Longtime Jackson business moves operations out of uptown

Tuesday, June 12, 2012
Ross Furniture has been a fixture on South High Street in uptown Jackson since 1979. The store recently moved to a new location on East Jackson Boulevard. (Fred Lynch)

After 33 years in uptown Jackson, Ross Furniture has moved out. But the owners of the family furniture business and the remaining uptown vendors are committed to helping the city's historic center continue to grow.

Eddie Ross, owner of Ross Furniture, said the decision was difficult, but as the business grew, it became more and more difficult to safely function at 116 S. High St. Ross said that customers struggled to climb the stairs to see merchandise on the store's three levels and that delivery and warehouse workers were challenged by moving products in the space without damage or injury.

"Uptown's a great place to be. I wish I could stay," Ross said. "We felt bad leaving ... but we needed to do it."

The new location at 2310 E. Jackson Blvd. is on one level with 5,000 more square feet of showroom space. Ross said that being on one floor allows better product display, ease of browsing for customers and improved conditions for delivery and warehouse workers. He said the move has also allowed them to add enough new inventory to add a warehouse position to the staff.

The business has been moving inventory and operations to the new location over several weeks.

Ross Furniture has operated in this building at 116 S. High Street in Uptown Jackson since 1979. The business recently moved to a building on East Jackson Boulevard. (Fred Lynch)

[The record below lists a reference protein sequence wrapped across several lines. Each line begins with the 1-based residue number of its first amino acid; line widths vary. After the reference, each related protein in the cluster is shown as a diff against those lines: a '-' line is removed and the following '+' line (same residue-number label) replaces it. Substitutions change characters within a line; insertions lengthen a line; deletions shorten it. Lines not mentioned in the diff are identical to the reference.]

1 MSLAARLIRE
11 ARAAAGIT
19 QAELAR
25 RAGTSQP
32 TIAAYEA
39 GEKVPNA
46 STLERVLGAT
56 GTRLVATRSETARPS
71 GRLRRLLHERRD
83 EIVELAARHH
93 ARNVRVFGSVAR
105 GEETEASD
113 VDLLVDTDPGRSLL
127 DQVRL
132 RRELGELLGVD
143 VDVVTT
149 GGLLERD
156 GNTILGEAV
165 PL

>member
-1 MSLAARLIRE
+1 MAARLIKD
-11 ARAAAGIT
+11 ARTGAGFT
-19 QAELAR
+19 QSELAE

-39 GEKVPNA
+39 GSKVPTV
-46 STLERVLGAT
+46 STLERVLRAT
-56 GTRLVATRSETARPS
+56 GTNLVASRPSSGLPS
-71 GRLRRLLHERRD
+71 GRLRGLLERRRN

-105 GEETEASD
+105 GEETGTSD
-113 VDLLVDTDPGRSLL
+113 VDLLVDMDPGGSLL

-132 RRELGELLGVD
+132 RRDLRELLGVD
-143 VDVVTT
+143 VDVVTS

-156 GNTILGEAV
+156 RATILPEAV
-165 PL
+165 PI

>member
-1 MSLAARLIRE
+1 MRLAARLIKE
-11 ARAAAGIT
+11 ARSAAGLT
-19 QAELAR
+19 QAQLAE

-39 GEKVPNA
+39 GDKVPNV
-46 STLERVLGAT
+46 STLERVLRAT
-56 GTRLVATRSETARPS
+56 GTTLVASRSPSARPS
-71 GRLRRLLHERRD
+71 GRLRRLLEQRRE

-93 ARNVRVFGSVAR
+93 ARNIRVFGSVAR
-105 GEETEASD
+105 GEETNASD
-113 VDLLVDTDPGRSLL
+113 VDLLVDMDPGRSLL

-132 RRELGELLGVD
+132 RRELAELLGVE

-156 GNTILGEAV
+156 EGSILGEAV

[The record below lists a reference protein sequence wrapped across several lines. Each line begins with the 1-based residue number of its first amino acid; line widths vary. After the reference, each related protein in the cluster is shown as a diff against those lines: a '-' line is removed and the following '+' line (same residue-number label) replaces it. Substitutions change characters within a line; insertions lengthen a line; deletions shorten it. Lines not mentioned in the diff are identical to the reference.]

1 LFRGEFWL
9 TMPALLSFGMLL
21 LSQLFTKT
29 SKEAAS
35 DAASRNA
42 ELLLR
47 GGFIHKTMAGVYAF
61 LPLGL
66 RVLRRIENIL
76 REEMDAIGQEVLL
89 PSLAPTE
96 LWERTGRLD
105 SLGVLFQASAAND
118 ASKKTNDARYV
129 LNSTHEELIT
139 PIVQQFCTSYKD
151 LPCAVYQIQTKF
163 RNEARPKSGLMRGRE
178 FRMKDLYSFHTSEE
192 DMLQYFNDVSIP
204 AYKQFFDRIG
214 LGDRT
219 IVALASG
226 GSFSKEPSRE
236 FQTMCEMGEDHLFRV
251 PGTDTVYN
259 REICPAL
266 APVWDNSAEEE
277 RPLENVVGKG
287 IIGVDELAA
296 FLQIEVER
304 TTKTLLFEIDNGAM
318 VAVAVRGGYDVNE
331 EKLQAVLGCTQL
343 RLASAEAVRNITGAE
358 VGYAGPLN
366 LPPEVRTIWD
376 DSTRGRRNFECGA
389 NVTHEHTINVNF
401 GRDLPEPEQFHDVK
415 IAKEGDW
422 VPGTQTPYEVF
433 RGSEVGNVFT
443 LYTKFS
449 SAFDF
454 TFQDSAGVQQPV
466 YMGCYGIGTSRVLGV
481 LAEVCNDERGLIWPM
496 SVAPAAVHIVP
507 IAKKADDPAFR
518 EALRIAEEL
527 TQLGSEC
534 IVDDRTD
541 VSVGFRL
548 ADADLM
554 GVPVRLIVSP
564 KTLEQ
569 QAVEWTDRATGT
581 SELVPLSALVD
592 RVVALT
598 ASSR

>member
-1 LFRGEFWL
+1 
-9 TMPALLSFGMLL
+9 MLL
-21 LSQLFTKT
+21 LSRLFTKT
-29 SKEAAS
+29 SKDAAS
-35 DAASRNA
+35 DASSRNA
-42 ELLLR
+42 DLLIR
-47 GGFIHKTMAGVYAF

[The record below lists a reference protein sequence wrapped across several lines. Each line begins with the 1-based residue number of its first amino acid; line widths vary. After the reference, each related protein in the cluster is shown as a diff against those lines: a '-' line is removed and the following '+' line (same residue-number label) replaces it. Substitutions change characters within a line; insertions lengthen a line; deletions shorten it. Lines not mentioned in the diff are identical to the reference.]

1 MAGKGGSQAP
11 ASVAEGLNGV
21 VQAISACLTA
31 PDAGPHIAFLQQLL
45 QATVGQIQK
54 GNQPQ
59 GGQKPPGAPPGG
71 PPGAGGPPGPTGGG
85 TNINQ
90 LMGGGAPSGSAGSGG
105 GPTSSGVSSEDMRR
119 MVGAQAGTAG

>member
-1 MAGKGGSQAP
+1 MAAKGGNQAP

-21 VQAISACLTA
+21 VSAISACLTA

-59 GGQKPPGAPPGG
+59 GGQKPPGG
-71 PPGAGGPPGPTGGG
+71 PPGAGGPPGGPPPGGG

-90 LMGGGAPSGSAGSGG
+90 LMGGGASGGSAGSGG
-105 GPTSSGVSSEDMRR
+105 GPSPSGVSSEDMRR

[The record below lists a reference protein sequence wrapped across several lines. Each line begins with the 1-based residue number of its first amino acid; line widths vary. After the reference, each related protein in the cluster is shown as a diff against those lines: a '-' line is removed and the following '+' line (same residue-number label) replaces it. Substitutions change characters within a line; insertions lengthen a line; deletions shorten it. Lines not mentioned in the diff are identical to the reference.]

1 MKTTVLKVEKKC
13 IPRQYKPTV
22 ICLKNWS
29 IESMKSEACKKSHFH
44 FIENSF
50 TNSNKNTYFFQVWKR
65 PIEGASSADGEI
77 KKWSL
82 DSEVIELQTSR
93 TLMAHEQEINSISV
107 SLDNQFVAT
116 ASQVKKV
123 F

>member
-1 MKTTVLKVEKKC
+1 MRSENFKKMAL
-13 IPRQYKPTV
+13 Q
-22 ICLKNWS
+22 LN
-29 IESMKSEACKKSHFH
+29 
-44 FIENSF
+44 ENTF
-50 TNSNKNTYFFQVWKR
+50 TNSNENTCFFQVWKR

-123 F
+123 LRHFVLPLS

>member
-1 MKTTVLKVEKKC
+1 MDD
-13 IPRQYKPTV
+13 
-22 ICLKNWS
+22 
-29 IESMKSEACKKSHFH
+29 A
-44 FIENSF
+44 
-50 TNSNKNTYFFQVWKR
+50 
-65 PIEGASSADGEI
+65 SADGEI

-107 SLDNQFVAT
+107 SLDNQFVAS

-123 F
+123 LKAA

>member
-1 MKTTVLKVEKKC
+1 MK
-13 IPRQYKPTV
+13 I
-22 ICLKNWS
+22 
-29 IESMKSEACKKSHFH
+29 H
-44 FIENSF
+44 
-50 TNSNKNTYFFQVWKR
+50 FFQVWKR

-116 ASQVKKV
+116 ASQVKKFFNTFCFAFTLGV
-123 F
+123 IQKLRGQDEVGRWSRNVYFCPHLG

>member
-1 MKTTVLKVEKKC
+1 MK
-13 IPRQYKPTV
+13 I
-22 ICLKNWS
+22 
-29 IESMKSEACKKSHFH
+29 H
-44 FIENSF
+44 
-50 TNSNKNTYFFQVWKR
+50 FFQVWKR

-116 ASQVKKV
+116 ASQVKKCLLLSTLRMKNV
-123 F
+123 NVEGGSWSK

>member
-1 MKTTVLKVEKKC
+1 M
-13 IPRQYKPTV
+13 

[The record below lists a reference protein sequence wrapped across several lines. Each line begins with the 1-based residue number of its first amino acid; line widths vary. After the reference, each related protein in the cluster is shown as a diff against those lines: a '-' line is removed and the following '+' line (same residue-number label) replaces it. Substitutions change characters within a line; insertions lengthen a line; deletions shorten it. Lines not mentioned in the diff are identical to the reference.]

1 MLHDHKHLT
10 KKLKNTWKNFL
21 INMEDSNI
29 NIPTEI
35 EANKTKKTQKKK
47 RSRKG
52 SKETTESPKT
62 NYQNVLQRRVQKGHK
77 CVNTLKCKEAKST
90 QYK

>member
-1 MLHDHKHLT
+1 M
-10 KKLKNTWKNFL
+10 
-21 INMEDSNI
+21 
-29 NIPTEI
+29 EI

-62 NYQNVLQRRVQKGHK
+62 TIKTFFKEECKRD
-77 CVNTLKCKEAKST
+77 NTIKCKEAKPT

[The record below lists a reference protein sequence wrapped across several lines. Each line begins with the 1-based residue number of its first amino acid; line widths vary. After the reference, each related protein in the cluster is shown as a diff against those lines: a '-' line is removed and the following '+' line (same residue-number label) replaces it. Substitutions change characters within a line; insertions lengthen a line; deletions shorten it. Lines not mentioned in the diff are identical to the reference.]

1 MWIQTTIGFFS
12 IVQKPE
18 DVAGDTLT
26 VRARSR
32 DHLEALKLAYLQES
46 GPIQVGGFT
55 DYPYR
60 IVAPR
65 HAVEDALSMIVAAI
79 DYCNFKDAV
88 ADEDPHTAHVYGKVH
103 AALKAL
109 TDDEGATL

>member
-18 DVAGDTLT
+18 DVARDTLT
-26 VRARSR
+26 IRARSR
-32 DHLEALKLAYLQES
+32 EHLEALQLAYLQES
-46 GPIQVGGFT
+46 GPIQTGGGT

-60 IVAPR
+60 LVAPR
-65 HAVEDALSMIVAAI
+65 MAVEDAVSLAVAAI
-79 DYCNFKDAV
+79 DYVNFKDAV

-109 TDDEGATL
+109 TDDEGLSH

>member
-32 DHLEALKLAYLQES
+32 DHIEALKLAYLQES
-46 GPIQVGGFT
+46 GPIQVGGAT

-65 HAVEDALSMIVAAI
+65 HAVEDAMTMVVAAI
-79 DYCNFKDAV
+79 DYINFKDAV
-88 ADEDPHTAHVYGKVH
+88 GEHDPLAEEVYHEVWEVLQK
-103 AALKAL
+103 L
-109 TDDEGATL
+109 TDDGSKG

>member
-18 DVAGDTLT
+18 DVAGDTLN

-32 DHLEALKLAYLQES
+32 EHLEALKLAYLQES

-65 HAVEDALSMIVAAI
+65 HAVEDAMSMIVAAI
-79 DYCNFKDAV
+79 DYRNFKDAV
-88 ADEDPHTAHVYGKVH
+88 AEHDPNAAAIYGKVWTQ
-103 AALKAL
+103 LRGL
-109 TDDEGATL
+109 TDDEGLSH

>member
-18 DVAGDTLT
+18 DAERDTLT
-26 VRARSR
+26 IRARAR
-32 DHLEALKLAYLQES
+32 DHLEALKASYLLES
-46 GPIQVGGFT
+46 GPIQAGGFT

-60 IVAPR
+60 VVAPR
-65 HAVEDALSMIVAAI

Another attraction of the new building was the opportunity to possibly purchase it in the future. The owner of the South High Street building lives in Seattle, and Ross had been leasing the space since opening there in 1979.

Amid preparations to move, store manager Adam Ross stepped down in February as president of the Jackson Uptown Redevelopment Organization, a volunteer board created in an effort to involve business owners in implementing plans stemming from a Downtown Revitalization and Economic Assistance for Missouri, or DREAM, Initiative grant awarded to the city in 2010.

"They needed somebody that's up there more," Adam Ross said.

However, uptown is not completely losing the longtime tenants. Eddie Ross said he plans to continue to use the old location as a warehouse and will possibly open it weekends as an inventory clearance center. After spending so many years in the area, Eddie and Adam Ross said, they would like to continue to contribute to strengthening Jackson's traditional center.

New Jackson Uptown Redevelopment Organization president Kevin Schaper, an account executive for Withers Broadcasting, chairman of Jackson's zoning board of adjustment and appeals and a member of the Jackson Optimist Club, said that he's had a number of conversations with retail businesses interested in joining the uptown community.